Most states in the U.S., including California, have no-fault divorce laws that allow a divorce to be granted by a court without showing that either party is at fault. These laws have been in place for decades, but recently, there has been a push to enact a bill known as the Parental Divorce Reduction Act.
The Act would eliminate no-fault divorce if the couple has minor children. In that case, the Act would require that both parties go through counseling and be separated for at least eight months before the divorce is granted.
Proponents of the bill assert that divorce always has a negative impact on children. They cite research suggesting that children from divorced families are more likely to be depressed, use drugs, have problems with the law and underperform in school than children from two-parent families. These advocates believe that many couples with children see divorce as an easy out to marriage problems that are only temporary.
Opponents believe that the Parental Divorce Reduction Act will add unnecessary complications to an already lengthy and difficult process, and they say that many couples are able to divorce amicably without emotionally harming their children. They also believe that there are many cases, such as marriages with a history of domestic violence, that require a more swift resolution for the safety of all involved.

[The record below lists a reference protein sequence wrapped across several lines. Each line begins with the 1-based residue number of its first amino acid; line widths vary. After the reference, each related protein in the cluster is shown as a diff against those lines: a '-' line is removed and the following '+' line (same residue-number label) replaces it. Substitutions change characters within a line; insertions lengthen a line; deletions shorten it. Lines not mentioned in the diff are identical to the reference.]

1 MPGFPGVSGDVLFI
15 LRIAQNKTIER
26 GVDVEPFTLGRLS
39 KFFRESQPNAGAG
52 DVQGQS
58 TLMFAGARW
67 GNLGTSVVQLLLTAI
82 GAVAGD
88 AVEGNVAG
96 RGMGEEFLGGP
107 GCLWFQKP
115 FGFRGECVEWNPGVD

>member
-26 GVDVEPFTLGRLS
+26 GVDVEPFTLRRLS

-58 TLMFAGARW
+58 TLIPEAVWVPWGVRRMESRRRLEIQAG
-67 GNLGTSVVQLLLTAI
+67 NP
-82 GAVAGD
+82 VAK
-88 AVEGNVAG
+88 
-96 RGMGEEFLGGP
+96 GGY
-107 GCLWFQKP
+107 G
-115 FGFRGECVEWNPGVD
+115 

While marriage rates in the U.S. and the state of California are declining, the possibility of a high asset divorce is still a harsh reality. If parents with children are facing the end of a marriage, they may feel overwhelmed by many emotions involved. Divorcing parents will need to come to an agreement on child support and custody arrangements as well as dividing their assets, and an experienced family law attorney may help expedite this process.
Source: The New York Times, “When Divorce Is a Family Affair,” Vicki Larson and Beverly Willett, Feb. 13, 2013